Modi government has earned 700 crore rupees in the first-ever sale of enemy assets. The Modi government allowed the Department of Investment and Public Asset Management (DIPAM) to go ahead with the sale shares of enemies in companies in November 2018. Earlier in November 2018, the Modi government decided that the sale of the shares, held by the custodian of the enemy property will form part of disinvestment receipts. Enemy property is any asset held by the people who migrated to enemy countries like China, Pakistan during war.
One such example has been the court judgment that was passed in the case of the erstwhile Raja of Mahmudabad, who owned several large properties in Hazratganj, Sitapur and Nainital. Following partition, the Raja left the country and after The Enemy Property Act was enacted in the year 1968 by the Government of India, the Raja’s estate was declared an enemy property. When the Raja died, his son staked claim to these properties. After a legal battle that lasted over 30 years, an apex court Bench comprising Justice Ashok Bhan and Justice Altamas Kabir on October 21, 2005, ruled in favour of the son. This verdict opened floodgates for similar pleas across the country and eventually, on 2nd July 2010, the President of India had to step in and sign an Ordinance that restrained courts from ordering the government to divest enemy properties from the custodian. The 2005 Supreme Court order was rendered ineffective, and the custodian again took over Raja’s properties.
Minister of State for Home Affairs Kiren Rijiju introduced the Enemy Property (Amendment and Validation) Bill, 2016. The measure seeks to replace an ordinance promulgated to this effect on 7 January 2016. The bill declares that the transfer of enemy properties will be void. It also applies retrospectively to transfers that have occurred before or after 1968. This bill prevents any civil courts or any other authorities from entertaining disputes relates to enemy properties. Subsequently, the Modi government passed the bill in both the houses in March 2017.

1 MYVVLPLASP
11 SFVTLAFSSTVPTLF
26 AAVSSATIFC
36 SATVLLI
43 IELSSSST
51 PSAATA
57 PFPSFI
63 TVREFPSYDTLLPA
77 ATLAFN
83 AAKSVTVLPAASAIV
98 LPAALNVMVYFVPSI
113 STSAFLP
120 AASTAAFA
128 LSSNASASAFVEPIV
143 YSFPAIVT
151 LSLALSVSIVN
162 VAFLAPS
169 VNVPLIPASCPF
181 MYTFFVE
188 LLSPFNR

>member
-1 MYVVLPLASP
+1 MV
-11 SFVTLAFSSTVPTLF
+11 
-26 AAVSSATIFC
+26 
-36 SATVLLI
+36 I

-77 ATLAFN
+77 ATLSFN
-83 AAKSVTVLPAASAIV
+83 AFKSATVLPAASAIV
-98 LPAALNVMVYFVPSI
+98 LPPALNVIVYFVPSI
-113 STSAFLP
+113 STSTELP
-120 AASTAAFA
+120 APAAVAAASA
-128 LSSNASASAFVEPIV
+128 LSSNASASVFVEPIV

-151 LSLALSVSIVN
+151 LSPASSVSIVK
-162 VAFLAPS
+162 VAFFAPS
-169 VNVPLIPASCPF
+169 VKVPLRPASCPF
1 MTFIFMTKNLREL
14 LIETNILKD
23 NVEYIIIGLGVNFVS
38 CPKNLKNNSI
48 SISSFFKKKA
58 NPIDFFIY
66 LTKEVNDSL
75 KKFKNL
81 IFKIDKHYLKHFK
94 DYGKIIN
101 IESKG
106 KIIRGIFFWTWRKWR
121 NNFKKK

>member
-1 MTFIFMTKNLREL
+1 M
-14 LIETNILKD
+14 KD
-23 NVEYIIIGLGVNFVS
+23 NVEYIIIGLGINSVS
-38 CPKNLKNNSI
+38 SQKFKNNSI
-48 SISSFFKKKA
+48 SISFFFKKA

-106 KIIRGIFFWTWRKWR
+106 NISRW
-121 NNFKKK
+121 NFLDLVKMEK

Union home ministry which acts as a custodian of enemy properties has estimated that over 9400 enemy properties worth more than Rs 1 lakh crore were left behind by people who took citizenship of Pakistan and China. These people moved out of the country and took permanent accommodation in the host countries leaving behind the large properties. After the wars of 1962 Indian governments have taken control over these properties as enemy properties.
The Enemy Property Act was enacted by the Government of India after the Chinese aggression of 1962 and was promulgated in 1968 after the Indo-Pakistani War of 1965. It authorized the Central Government of India to appoint a custodian for all enemy properties.
Elsewhere around the world too, several countries have similar acts to manage properties created by war that can no longer be called ‘war loot’ under the Fourth Geneva Convention. And every country defines its own ‘enemies’. Apparently, a lot of properties and companies in India, spreading across many states in the country worth over thousands of crores of rupees in the form of movable (shares or bonds) or immovable (like buildings or land), were owned by people who chose to migrate to Pakistan after partition and post India-Pakistan war of 1965 and 1971, to Bangladesh, which was created after the 1971 Indo-Pakistan conflict and to China post the 1962 China-India War. All such properties come under the ambit of this act.